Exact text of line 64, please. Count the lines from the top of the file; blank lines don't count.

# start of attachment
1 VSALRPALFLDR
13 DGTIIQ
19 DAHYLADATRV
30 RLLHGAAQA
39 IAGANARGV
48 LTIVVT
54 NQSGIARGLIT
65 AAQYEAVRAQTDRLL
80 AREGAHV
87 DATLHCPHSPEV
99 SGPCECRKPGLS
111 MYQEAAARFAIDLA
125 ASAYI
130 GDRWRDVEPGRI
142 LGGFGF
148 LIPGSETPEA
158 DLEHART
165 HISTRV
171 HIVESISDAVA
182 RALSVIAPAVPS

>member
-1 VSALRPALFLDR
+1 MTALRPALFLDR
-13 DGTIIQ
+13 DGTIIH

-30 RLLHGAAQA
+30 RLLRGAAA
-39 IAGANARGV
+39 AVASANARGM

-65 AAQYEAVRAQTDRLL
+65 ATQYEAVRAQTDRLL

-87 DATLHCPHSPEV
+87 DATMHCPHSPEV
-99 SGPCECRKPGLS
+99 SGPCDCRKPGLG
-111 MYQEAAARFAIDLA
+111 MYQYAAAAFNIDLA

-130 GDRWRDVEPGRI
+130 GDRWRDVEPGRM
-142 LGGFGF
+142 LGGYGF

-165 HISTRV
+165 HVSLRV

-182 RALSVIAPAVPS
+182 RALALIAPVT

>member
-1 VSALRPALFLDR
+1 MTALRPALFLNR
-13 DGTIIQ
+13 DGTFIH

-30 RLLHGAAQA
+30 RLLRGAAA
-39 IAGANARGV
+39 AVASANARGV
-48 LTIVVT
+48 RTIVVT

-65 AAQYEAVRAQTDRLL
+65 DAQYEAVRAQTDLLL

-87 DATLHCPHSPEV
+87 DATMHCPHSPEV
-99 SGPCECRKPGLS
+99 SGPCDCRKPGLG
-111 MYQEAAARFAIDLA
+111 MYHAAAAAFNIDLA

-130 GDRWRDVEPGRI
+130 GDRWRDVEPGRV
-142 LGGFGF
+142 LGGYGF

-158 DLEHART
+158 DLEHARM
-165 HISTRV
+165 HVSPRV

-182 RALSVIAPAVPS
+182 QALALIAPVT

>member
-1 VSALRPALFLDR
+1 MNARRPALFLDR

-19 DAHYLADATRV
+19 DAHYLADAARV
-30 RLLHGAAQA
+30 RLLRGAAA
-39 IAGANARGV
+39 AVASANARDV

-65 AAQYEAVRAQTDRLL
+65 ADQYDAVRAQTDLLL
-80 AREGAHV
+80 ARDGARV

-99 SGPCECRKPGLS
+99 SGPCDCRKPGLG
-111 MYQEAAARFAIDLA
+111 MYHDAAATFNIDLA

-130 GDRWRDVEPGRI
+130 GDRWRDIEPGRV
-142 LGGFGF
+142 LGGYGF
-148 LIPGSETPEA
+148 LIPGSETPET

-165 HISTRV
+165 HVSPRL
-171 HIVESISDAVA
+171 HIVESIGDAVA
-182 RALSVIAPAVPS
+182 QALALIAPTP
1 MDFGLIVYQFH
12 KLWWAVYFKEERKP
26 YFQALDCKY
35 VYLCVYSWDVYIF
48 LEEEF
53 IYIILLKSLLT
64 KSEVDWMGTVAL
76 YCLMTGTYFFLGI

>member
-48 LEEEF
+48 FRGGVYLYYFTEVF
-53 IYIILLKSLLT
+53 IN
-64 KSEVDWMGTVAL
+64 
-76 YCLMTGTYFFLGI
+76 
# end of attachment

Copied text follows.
+111 MYHAAAAAFNIDLA